The author journeys further afield in this book than the last, with his adventure taking him to Montserrat, Montana and Tasmania. It was the section set in the latter that I found the most interesting, with its often moving documentation of convict settlements upon the Australian island. It's certainly eye-opening, and I frequently found myself staring at the words in disbelief. The treatment of the prisoners - many sent there for stealing just a hankerchief or a loaf of bread - was shocking. It is exactly this storytelling technique that gained my respect for the author. One moment I was laughing alound at the absurdity of a situation, and the next saddened by his descriptions of these historic events.
It is rare for a sequel to surpass its predecessor in terms of entertainment value, but The Road to McCarthy does just that. It is a warm, witty and marvellously entertaining read, which is at the same time educational. Whether or not Mr McCarthy draws any conclusions from his experiences I really couldn't say. One thing is for certain however; I can't wait to see what he's got in store for book number three.
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15 of 17 people found the following review helpful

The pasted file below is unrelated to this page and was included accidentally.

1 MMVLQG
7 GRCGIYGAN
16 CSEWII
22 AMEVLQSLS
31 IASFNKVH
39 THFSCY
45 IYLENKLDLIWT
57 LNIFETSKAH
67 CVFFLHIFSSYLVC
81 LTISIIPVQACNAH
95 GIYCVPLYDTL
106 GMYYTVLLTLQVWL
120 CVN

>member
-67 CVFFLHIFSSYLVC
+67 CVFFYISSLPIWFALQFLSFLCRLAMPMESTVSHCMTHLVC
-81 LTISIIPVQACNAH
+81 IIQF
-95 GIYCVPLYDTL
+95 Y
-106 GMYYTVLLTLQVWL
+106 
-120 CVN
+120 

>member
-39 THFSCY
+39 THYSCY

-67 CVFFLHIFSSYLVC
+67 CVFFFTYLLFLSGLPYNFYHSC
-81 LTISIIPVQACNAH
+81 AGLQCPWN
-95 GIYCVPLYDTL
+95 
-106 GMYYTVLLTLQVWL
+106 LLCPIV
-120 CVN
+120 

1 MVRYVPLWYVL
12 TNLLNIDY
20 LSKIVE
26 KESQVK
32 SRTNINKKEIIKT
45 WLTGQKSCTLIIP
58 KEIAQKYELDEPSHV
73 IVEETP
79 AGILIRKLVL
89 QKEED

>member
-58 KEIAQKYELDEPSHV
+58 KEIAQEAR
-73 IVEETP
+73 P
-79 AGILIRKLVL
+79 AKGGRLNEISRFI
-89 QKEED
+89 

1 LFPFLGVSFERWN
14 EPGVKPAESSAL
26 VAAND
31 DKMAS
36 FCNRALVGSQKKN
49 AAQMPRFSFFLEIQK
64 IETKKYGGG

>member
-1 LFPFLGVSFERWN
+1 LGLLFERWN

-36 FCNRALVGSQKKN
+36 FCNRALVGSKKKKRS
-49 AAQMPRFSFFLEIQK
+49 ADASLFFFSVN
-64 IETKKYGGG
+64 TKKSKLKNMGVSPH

5.0 out of 5 stars Could he do it again?, 1 Sep 2002
By 
James Rhodes (Naples, FL) - See all my reviews
(REAL NAME)   
This review is from: The Road to McCarthy (Hardcover)
After loving McCarthy's Bar, I approached The Road to McCarthy with some trepidation. Could he do it again? McCarthy had shared so many personal, deeply felt moments in the first book that, I had to wonder what he had left to tell us.
Quite a lot, as it turns out. The Road to McCarthy may lack the emotional content of McCarthy's Bar, but it most respects it's MORE -- funnier, rowdier (a word that may not have previously been applied to Pete McCarthy, but I stand by it), and, of course, longer, since this time he literally takes us around the world -- well, half-way 'round, at any rate.
Highly recommended, especially if you're a Bill Bryson fan. Here's a chance to broaden your horizons.
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7 of 8 people found the following review helpful
5.0 out of 5 stars Irreverent, hilarious, and vastly entertaining, 31 Jan 2004
By 
Joseph Haschka (Glendale, CA USA) - See all my reviews
(TOP 500 REVIEWER)    (HALL OF FAME REVIEWER)   
This review is from: The Road to McCarthy (Paperback)